Barney Bentall

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Barney Bentall

I first picked up a guitar when I was in grade nine. I took a few lessons from a guy named Cowboy Slim and I started walking down a long, twisty and infinitely interesting road. I listened constantly to my records and tried to learn the songs. Drop the needle and you entered a rebellious, sexually charged, funny and dangerous world. I couldnít get enough of that world. I was growing up in Calgary in the 1970ís and I didnít really entertain the idea of a career in music because it didnít seem like that was an option in those days. So I attended university for a while, played in folk clubs, started a barbwire fence building company, traveled but as time went by it became clear to me that I didnít fancy doing anything else near as much as music. When I turned 21, I moved to Vancouver. I was following a girl Iíd met and pursuing my dreams of rock and roll. After 2 or 3 years I was married and weíd had our first child. We were scraping by but I was still playing music. I had a band and we put out a couple of independent records in what was becoming an interesting scene: The Pointed Sticks, DOA, The Payolas, 54-40 and KD Lang among others. There were studios where you could record cheaply late at night and venues where you could play original music. One tried to avoid the hinterland in those days where you were likely to get your ass kicked for singing your own songs decked out in some ĎSally-Anní newwave ensemble. The scene was diverse and a bit desperate. It was also a competitive time because we were all trying to get a record deal, and it didnít seem like there were all that many to go around. It didnít have the same supportive feel that I sense in the independent scene in Vancouver today. That may be naÔve, but thatís my impression. Somehow, we managed to get signed to A&M records in 1980, but we were too green and got dropped from the label. We licked our wounds and kept working hard for the next 5 or 6 years, writing songs, playing live and taking our lumps. By this time I had four kids and things were a little lean.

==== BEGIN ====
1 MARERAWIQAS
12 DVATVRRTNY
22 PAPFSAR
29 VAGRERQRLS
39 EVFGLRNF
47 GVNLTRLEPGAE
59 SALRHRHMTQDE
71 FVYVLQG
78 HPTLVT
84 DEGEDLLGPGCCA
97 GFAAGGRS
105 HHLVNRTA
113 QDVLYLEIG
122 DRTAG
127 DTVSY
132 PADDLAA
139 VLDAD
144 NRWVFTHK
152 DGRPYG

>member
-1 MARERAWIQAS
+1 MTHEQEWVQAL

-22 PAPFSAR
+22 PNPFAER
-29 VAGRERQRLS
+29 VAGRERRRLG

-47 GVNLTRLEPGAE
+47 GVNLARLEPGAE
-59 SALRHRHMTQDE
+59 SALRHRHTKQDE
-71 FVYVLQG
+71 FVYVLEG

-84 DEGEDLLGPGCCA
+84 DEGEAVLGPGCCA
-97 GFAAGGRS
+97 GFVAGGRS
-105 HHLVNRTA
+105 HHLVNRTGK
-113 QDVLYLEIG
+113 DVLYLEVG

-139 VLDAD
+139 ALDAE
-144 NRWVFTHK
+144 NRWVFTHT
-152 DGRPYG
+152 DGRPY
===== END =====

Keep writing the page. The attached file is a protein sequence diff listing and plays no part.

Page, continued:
I was thinking that maybe it was time to try something else, something more lucrative, so I could look after my family a little better. With visions of working 9 to 5 in mind, I went to Toronto to give it one last shot and lo and behold I got a record deal. I signed with CBS (now Sony Music) and inked a management deal with Bernie Finkelstein. This was in 87/ 88 and we went on a great run - lots of touring, songs on the radio, gold records Ė a very different experience. Our success was by and large in Canada and although part of me was looking for worldwide adoration I wouldnít have wanted to be away from my family anymore than I was.

By 97, I was looking for a change. The music scene was different and I wasnít getting what I wanted from it, so I did a Ďone-eightyí, bought a cattle ranch and walked away. We worked it and we learned a lot. It put a lot of things in perspective. I continued playing shows, 20 to 30 a year, mainly in a stripped down acoustic format which had really begun to appeal to me. I had started as a folkie in Calgary and felt the pull, back to a simpler approach. I only wrote songs when they wouldnít leave me alone, and I knew that when the time seemed right I would record again.

Gift Horse was made over the course of the last two years. Nine of the songs were recorded in Vancouver with my band-mate Johnny Ellis producing. The rest of the CD was recorded in Toronto with Blue Rodeo, at their studio The Woodshed, with my good friend Jim Cuddy producing. I love what that band has done for Canadian music. Iíve known them for a long time and have played with them often. It felt very comfortable. The players in Vancouver were musicians I have known and admired over the years with guest appearances from some of my kids (Dustin has recently released his own CD titled Streets With No Lights), Sony artist Jeremy Fischer and a very cool band called Mother (vocals on Too Good To Be True). I collaborated once again with author Guy Vanderhaeghe on Dance For Me. I know some of the material was inspired by my life on the ranch, Back Up On The Horse and The Ballad Of Old Tom Jones come to mind, but this wasnít about making a country record. I think it was just a case of being able to get away from things for a while and then write about what I saw and felt. When youíre putting out record after record and doing lots of touring, the songs are the fuel that feeds the machine and writing is a very different process. Donít get me wrong, there was a fantastic energy youíd get from that storm but I needed a change. Gift Horse was probably the most enjoyable record Iíve made over the course of my career, due to that lack of pressure and deadline. Hope you enjoy it.